The last time I wrote about Esalen, I mentioned that the yoga workshop takes up six hours of each day. When I tell people this, they usually balk. “Six hours of yoga? How can you do that?” It’s really not as difficult as it sounds. The six hours is broken into three sessions, each of which is distinctly different from the next. The first session is Pranayama, which is light stretching combined with a meditative breathing practice. This is the session I find most challenging simply because meditation (and being still with my breath) has never been my strong suit. I’ve always found that my mind is at its quietest when I’m engaged in vigorous activity. The second yoga session is the longest and also the most vigorous (thus, the one I like best). The third session is restorative and focuses on a floor practice with props and adjustments.
Between each session is a luxurious routine of eating freshly made organic food, much of which comes from the gardens right here on the property (or, at the very least, is locally sourced). After each meal, I have a soak in the rejuvenating hot spring baths that are perched along the edge of a rocky cliff with the ocean crashing below. My favorite soak of the day is right after dinner. The sun has already set and as you look upon the ocean, the horizon is the color of a ripe mango. Ever so slowly, as the light fades, the stars come out one-by-one until finally, the sky above is awash with shimmering crystals of light. In this remote spot–lit only by the moon and the dim lights that emanate from the property–the Milky Way is clear and vibrant. It’s an amazing feeling to be right in the middle–to have the ocean crashing below you and a blanket of stars above–and me sandwiched in between, cradled in the hot waters.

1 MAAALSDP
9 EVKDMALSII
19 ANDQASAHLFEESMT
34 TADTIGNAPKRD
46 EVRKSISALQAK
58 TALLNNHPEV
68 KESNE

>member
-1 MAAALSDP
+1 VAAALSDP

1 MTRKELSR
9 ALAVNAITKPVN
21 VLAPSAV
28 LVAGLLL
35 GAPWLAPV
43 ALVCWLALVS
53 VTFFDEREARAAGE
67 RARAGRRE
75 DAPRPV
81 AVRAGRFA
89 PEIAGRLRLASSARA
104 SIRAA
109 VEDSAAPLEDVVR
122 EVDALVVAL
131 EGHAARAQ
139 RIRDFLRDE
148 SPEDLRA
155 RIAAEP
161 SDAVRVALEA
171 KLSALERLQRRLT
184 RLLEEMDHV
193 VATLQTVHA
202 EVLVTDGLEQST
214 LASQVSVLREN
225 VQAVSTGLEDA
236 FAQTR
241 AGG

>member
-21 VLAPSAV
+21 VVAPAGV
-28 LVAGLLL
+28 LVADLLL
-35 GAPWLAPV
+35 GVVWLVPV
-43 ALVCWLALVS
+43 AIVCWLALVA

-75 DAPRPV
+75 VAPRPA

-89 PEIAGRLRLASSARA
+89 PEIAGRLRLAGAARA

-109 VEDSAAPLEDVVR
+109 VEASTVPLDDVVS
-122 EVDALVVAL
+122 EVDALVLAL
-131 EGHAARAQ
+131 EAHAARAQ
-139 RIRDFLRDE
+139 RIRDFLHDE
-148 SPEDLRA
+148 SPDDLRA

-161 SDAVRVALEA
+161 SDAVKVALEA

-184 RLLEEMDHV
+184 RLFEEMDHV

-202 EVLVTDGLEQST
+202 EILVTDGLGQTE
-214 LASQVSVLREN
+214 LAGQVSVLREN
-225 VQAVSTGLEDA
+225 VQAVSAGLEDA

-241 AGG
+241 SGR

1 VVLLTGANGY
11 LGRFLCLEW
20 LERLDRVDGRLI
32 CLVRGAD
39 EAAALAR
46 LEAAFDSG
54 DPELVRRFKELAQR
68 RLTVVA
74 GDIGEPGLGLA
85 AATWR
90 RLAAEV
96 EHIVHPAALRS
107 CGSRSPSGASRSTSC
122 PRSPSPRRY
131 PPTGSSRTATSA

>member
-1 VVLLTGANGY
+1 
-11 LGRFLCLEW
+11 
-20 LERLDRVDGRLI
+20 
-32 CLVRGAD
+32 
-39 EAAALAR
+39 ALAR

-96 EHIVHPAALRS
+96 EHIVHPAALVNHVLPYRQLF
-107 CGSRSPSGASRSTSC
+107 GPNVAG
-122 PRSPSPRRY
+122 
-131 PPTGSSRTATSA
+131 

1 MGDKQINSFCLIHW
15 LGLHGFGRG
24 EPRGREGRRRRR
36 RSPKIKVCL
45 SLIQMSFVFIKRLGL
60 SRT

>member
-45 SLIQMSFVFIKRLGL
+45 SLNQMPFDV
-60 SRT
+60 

Then it starts all over again, three times a day. Bath. Yoga. Eat. Repeat. As you can see, it’s not so hard. I almost feel badly explaining it, as though I should have a sense of guilt for pampering myself this way. However, if there is one thing I’ve learned in my relatively short life, it’s that balance in all things is the key to happiness–or, at the very least, the key to my happiness. I constantly struggle to pay attention and maintain that balance; in fact, my travel schedule is partly a result of me attempting to balance out a life that has been full of work–my attempt at balancing what I must do with what I want to do. And the yoga? For me, it balances out everything else. Sometimes I feel there is very little in my life that is truly relaxing. I’m a personality type that constantly pushes myself forward, and even when I travel, I tend to choose destinations that are far from relaxing (though they have their moments). Yoga forces me to look inward, to pay attention to my body, to be mindful of my environment and my relation to it. It has played a larger role at shaping my life than spirituality or religion ever could.